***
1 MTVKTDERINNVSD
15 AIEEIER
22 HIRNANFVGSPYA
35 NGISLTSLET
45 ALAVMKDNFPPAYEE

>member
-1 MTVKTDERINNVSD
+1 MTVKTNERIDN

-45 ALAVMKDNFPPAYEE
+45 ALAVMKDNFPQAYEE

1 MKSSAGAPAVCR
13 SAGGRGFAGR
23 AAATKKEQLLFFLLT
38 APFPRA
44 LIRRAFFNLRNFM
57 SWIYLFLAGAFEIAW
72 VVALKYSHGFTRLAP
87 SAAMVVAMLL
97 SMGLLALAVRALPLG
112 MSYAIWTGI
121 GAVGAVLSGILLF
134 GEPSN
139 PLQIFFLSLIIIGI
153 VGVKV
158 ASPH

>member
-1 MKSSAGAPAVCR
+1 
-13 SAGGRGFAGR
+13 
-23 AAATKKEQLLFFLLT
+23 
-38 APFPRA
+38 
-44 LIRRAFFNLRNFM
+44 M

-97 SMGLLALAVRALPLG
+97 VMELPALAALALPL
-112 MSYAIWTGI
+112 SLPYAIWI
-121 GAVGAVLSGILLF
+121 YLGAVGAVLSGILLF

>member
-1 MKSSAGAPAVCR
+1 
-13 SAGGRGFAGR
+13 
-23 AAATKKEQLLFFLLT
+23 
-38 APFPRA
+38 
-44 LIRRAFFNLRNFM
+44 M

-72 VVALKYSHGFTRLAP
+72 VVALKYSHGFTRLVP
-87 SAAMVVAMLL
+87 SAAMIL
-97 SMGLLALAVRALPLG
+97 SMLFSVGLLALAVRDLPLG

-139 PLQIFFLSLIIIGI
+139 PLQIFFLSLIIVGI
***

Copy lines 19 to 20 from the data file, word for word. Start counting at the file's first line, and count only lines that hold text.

97 SMGLLALAVRALPLG
112 MSYAIWTGI